The University of Technology Sydney is deeply concerned by allegations in the Human Rights Watch’s report on human rights violations in Xinjiang province.
The report mentions involvement of one of the subsidiaries of the China Electronics Technology Group Corporation (CETC) in providing a mobile app to police for surveillance purposes.
CETC is a broad technology organisation with some 140,000 employees and numerous subsidiaries, which undertakes research with partners, including universities, in more than 100 countries in areas such as solar power technology, radio astronomy, and consumer products.
China has many of the world’s most eminent researchers in the fields of technology, artificial intelligence, robotics and big data, who collaborate with leading universities across the globe, including in the US, UK and Australia.
UTS researchers openly engage in many international partnerships, balancing academic collaboration in research with a rigorous framework for evaluating formal funding partnerships.
Upon learning of the HRW report in April this year, UTS commenced an internal review of its current CETC partnership. The scope of that review, which is not yet complete, includes:
- Revisiting risk assessments previously conducted in relation to the overall partnership, as well as for each of its projects.
- Reviewing the contract terms between the two organisations.
- Applying the university’s research partnership risk framework in the current geopolitical and research collaboration climate and in the context of the HRW report.
- Assessing the nature of the work performed to date, including any research published openly in international peer-reviewed journals.
- Contacting CETC in relation to the matter.
- While the review is ongoing, UTS’s preliminary assessments indicate:
- All projects have been submitted for approval to the Department of Defence where required under the Australian Defence Trade Controls Act 2012.
- All projects are foundational research activities and are intended for open publication and scholarship. A number of research papers have been published in high quality international journals.
- The value of the current research partnership with CETC is approximately AU$10 million over five years. Initial engagement with CETC was explored in 2015 with the major research initiative signed in 2017.
- Four of our five projects with CETC are unrelated to areas of concern raised in the HRW report. For example, one project relates to developing algorithms for an indoor robot, for use in offices and warehouses. UTS has previously developed robots for Roads and Maritime Services NSW to undertake maintenance on the Sydney Harbour Bridge, reducing risks to humans.
- A fifth project, relating to public security video data analysis, is early stage research, and commenced in March 2018, subsequent to the app mentioned in the HRW report.
CETC has confirmed they have not used research outputs from the partnership with UTS in any products or applications to date. Nonetheless, UTS will consider possible future applications as part of its review. UTS at this stage has no plans for new work with CETC and will assess the current contractual agreements in light of the review.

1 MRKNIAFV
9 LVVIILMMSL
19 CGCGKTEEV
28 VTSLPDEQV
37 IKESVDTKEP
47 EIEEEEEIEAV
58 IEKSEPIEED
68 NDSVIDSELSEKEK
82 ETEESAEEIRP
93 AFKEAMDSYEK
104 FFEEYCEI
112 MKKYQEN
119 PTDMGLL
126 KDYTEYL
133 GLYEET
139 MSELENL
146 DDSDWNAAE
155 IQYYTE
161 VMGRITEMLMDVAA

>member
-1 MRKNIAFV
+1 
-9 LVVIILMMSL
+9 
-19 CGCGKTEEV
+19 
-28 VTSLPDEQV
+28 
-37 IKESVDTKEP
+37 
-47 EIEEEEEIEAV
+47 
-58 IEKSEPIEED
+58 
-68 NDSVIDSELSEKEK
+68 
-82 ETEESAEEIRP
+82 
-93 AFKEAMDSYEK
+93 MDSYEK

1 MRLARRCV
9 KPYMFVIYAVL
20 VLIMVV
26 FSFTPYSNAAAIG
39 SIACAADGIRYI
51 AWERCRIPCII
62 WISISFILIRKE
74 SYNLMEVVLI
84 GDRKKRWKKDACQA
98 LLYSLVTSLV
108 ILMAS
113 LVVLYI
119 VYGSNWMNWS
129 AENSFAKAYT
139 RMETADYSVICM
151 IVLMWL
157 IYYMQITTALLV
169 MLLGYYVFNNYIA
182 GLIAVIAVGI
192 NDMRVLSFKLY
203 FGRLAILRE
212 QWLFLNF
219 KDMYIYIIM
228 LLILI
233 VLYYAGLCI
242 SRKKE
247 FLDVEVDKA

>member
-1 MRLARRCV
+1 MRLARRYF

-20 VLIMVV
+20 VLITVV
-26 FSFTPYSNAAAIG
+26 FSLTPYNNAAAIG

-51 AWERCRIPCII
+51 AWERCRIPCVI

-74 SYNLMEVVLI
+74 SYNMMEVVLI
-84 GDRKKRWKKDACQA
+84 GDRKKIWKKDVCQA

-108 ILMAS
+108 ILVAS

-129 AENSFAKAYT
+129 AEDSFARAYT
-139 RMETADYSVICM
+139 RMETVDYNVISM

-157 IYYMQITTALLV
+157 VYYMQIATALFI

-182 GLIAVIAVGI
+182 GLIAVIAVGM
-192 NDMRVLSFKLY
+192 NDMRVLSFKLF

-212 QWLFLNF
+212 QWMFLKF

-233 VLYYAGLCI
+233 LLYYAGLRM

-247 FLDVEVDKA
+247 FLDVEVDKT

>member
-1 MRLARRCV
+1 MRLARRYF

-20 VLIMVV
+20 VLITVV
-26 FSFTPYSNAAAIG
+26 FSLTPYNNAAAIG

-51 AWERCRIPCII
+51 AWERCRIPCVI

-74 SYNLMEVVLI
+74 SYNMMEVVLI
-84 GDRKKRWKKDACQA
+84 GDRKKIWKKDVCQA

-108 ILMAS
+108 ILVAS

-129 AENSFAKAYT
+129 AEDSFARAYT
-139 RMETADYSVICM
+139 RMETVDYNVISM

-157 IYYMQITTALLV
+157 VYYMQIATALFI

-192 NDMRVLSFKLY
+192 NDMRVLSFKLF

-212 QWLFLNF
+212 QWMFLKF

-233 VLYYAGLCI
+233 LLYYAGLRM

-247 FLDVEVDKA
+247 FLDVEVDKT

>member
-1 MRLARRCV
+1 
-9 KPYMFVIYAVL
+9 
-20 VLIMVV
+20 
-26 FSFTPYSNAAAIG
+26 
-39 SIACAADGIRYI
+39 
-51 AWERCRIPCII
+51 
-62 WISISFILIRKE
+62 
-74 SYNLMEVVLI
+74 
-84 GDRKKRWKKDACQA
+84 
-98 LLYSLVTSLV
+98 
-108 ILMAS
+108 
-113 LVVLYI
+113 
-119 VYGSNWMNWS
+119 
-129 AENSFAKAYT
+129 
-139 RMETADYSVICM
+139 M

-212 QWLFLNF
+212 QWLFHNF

Additional background information on international research partnerships
The sharing of knowledge and expertise globally brings significant value to Australia, through the creation of jobs and research breakthroughs that can be adopted to improve our day to day lives in a variety of ways, including by increasing the international competitiveness of our industries. UTS engages in international partnership for the benefit of Australia and is encouraged to do so by our State and Federal Governments.
International partnerships including the CETC one have been supported by the Federal Government, with whom UTS maintains an active dialogue.International research collaboration is also a core pillar university activity, and is fundamental to academic freedom, where academics broadly determine the nature and direction of their research identifying the most relevant partners guided by their university’s mission. They then frequently publish the outcomes of their collaboration openly through peer-reviewed journals.
Like many leading universities, UTS has extensive international research collaborations with universities, companies and research institutions. Since the beginning of 2017, UTS has had 273 research partnerships with industry and government partners in dozens of countries worldwide.
Government support for Australian international research collaboration is provided through a number of programs, many of these managed and funded by the Australian Research Council.
The relevant chapter of the 2010 House of Representatives Committee on Industry, Science and Innovation Inquiry into International Research Collaboration lists a few of the many benefits to Australia of international research collaboration. Others include ‘enabling Australia to address global challenges such as climate change, food security, water scarcity and pandemics’; access to specialised research facilities and laboratories not available in Australia; funding from multiple national funding sources not reliant on the Australian taxpayer; and because:
Put simply, for a small market – 0.3 per cent of the world’s population – with a small research base – 3 per cent of the world’s research – accessing the research base beyond our borders is critical for our innovation capacity.